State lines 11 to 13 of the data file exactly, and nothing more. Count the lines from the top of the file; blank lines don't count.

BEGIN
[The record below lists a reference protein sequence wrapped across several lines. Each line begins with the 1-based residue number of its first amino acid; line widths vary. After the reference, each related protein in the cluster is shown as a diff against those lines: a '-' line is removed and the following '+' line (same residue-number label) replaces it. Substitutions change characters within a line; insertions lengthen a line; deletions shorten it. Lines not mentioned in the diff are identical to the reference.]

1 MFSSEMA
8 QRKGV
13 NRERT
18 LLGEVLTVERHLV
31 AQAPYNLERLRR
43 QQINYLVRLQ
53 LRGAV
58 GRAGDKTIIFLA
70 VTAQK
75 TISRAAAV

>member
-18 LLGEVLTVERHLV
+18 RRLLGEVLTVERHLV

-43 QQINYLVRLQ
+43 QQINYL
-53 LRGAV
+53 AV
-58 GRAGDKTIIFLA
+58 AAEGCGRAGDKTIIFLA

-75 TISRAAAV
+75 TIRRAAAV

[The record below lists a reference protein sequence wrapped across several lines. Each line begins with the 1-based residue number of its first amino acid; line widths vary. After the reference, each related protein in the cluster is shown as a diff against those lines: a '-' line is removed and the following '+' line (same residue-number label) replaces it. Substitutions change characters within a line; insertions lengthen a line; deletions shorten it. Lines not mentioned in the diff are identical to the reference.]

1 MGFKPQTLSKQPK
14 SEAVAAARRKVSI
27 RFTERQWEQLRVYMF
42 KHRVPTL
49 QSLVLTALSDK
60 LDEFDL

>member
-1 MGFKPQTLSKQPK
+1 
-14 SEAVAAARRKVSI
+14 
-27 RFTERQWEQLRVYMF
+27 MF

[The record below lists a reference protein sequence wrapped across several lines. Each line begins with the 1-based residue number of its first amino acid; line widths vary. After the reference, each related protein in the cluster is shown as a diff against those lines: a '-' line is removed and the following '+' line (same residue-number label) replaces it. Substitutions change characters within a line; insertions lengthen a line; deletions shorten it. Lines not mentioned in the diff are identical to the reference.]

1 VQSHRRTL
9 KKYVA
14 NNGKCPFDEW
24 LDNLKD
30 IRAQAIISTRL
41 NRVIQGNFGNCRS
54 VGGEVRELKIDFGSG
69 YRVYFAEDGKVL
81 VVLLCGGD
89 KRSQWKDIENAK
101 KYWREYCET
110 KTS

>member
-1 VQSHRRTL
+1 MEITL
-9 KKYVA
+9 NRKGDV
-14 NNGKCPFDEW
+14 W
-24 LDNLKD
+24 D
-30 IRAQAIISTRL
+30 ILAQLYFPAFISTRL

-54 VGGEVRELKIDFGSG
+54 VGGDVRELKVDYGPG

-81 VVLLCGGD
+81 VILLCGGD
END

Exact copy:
75 TISRAAAV

>member
-18 LLGEVLTVERHLV